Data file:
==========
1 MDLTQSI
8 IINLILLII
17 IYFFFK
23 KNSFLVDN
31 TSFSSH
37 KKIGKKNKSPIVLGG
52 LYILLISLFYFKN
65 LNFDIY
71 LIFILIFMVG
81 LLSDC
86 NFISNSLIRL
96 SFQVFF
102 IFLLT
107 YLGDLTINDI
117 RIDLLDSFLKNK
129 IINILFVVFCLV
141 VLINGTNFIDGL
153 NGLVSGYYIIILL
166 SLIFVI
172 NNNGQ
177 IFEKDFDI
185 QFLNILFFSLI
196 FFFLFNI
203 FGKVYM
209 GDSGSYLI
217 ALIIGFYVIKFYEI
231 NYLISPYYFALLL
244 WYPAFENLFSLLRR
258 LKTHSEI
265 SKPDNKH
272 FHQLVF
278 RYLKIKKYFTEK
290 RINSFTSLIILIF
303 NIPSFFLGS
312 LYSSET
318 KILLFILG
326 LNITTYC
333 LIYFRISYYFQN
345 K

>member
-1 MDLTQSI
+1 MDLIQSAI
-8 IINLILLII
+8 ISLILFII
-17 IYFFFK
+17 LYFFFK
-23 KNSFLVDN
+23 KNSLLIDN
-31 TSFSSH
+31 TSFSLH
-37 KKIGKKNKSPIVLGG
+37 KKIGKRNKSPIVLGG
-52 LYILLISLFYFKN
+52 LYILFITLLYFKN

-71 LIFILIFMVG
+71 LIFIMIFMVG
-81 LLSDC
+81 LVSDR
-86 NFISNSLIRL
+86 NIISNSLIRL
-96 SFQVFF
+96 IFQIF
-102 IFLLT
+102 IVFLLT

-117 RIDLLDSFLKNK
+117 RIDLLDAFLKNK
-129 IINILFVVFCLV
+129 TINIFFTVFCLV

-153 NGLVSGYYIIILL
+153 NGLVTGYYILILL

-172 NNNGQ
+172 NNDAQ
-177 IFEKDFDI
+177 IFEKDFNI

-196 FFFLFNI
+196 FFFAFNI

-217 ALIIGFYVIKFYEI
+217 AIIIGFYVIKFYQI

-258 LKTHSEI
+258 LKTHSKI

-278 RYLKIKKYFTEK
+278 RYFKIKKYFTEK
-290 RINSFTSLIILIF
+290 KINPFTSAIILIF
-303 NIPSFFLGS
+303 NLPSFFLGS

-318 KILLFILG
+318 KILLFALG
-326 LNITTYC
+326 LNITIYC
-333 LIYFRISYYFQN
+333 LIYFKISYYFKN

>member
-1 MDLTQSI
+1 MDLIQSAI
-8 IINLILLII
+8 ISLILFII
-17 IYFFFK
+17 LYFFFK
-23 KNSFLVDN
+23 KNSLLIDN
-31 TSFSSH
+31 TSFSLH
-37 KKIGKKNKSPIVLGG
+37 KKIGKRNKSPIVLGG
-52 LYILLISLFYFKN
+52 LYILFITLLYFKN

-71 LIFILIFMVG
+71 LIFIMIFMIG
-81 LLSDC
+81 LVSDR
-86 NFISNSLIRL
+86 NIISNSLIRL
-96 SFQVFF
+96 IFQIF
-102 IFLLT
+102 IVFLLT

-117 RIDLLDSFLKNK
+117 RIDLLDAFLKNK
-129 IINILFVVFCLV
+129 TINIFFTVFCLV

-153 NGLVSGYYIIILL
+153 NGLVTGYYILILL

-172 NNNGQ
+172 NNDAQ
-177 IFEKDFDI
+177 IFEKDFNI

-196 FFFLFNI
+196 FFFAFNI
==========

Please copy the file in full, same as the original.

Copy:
1 MDLTQSI
8 IINLILLII
17 IYFFFK
23 KNSFLVDN
31 TSFSSH
37 KKIGKKNKSPIVLGG
52 LYILLISLFYFKN
65 LNFDIY
71 LIFILIFMVG
81 LLSDC
86 NFISNSLIRL
96 SFQVFF
102 IFLLT
107 YLGDLTINDI
117 RIDLLDSFLKNK
129 IINILFVVFCLV
141 VLINGTNFIDGL
153 NGLVSGYYIIILL
166 SLIFVI
172 NNNGQ
177 IFEKDFDI
185 QFLNILFFSLI
196 FFFLFNI
203 FGKVYM
209 GDSGSYLI
217 ALIIGFYVIKFYEI
231 NYLISPYYFALLL
244 WYPAFENLFSLLRR
258 LKTHSEI
265 SKPDNKH
272 FHQLVF
278 RYLKIKKYFTEK
290 RINSFTSLIILIF
303 NIPSFFLGS
312 LYSSET
318 KILLFILG
326 LNITTYC
333 LIYFRISYYFQN
345 K

>member
-1 MDLTQSI
+1 MDLIQSAI
-8 IINLILLII
+8 ISLILFII
-17 IYFFFK
+17 LYFFFK
-23 KNSFLVDN
+23 KNSLLIDN
-31 TSFSSH
+31 TSFSLH
-37 KKIGKKNKSPIVLGG
+37 KKIGKRNKSPIVLGG
-52 LYILLISLFYFKN
+52 LYILFITLLYFKN

-71 LIFILIFMVG
+71 LIFIMIFMVG
-81 LLSDC
+81 LVSDR
-86 NFISNSLIRL
+86 NIISNSLIRL
-96 SFQVFF
+96 IFQIF
-102 IFLLT
+102 IVFLLT

-117 RIDLLDSFLKNK
+117 RIDLLDAFLKNK
-129 IINILFVVFCLV
+129 TINIFFTVFCLV

-153 NGLVSGYYIIILL
+153 NGLVTGYYILILL

-172 NNNGQ
+172 NNDAQ
-177 IFEKDFDI
+177 IFEKDFNI

-196 FFFLFNI
+196 FFFAFNI

-217 ALIIGFYVIKFYEI
+217 AIIIGFYVIKFYQI

-258 LKTHSEI
+258 LKTHSKI

-278 RYLKIKKYFTEK
+278 RYFKIKKYFTEK
-290 RINSFTSLIILIF
+290 KINPFTSAIILIF
-303 NIPSFFLGS
+303 NLPSFFLGS

-318 KILLFILG
+318 KILLFALG
-326 LNITTYC
+326 LNITIYC
-333 LIYFRISYYFQN
+333 LIYFKISYYFKN

>member
-1 MDLTQSI
+1 MDLIQSAI
-8 IINLILLII
+8 ISLILFII
-17 IYFFFK
+17 LYFFFK
-23 KNSFLVDN
+23 KNSLLIDN
-31 TSFSSH
+31 TSFSLH
-37 KKIGKKNKSPIVLGG
+37 KKIGKRNKSPIVLGG
-52 LYILLISLFYFKN
+52 LYILFITLLYFKN

-71 LIFILIFMVG
+71 LIFIMIFMIG
-81 LLSDC
+81 LVSDR
-86 NFISNSLIRL
+86 NIISNSLIRL
-96 SFQVFF
+96 IFQIF
-102 IFLLT
+102 IVFLLT

-117 RIDLLDSFLKNK
+117 RIDLLDAFLKNK
-129 IINILFVVFCLV
+129 TINIFFTVFCLV

-153 NGLVSGYYIIILL
+153 NGLVTGYYILILL

-172 NNNGQ
+172 NNDAQ
-177 IFEKDFDI
+177 IFEKDFNI

-196 FFFLFNI
+196 FFFAFNI